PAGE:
Car Parking length Automatic time [s] Manual parking time [s] Manual $$-$$ Automatic time [s]
A Short 35 44 9
B Short 47 49 2
C Short 19 39 20
D Short 22 41 19
E Short 33 44 11
A Long 24 35 11
B Long 35 39 4
C Long 18 26 8
D Long 22 35 13
E Long 28 39 11

The following summary calculations have been made for your reference, though you might not need all this information:

• All automatic parkings: mean = 28 s, standard deviation = 9.1 s
• All manual parkings: mean = 39 s, standard deviation = 6.3 s
• All short space parkings: mean = 37 s, standard deviation = 10 s
• All long space parkings: mean = 30 s, standard deviation = 7.5 s
• Differences between manual and automatic times: mean = 11 s, standard deviation = 5.7 s

If required, you may assume that variances can be pooled. All calculations should be at the 95% confidence level. Always state the degrees of freedom you use when reading from statistical tables.

1. Is parking in a short parking space significantly extended in duration than parking in a long parking space? Show all calculations and list all assumptions. When giving any assumption, either explain why it is reasonable, or explain how you might test whether it is reasonable.
2. Does parking with the automatic system reduce the time when compared to regular, manual drivers? You must clearly justify your choice of statistical test and list all assumptions in your answer.

# Question 4 [11 = 2 + 2 + 3 + 2 + 2]

One criterion for a "clean room" is to maintain a positive differential pressure; i.e. the pressure in the room must exceed the pressure on the other side of the door. This is to prevent contaminants from entering the room via any gaps around the door. Differential pressure gauges are commercially available for this purpose and can be made to record their data automatically.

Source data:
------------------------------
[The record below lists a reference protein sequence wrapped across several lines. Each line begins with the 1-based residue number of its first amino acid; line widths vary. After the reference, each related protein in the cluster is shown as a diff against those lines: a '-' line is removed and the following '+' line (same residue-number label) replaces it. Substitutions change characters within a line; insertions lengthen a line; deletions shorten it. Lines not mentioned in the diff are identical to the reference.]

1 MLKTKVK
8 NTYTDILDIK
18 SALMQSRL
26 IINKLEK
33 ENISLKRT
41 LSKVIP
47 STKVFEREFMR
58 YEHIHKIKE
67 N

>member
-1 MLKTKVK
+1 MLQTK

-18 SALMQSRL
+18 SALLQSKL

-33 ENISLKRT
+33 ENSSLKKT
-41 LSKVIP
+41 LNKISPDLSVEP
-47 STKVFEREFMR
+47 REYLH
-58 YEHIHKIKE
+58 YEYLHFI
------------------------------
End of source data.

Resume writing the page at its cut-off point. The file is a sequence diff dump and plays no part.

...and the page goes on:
1. Which process monitoring chart would you choose to monitor that the differential pressure remains at the target value of +30 Pascal. Explain your choice.
2. Give an example of a type II error in the context of this example.
3. In general, in the context of process monitoring, what can you do if too many type II errors occur on a particular monitoring chart?
4. Explain what is meant by a process being "in a state of statistical control".
5. Explain what a "special cause" is in the context of the above example.

# Question 5 [10 = 2 + 2 + 2 + 2 + 2]

The following confidence interval is reported by our company for the amount of sulphur dioxide measured in parts per billion (ppb) that we send into the atmosphere.

$123.6 \text{ppb} \leq \mu \leq 240.2 \text{ppb}$